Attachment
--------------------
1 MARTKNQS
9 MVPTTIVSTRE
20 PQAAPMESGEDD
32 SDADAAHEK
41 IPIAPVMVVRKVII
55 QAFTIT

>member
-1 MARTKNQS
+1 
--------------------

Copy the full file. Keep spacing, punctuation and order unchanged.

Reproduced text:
1 MARTKNQS
9 MVPTTIVSTRE
20 PQAAPMESGEDD
32 SDADAAHEK
41 IPIAPVMVVRKVII
55 QAFTIT

>member
-1 MARTKNQS
+1 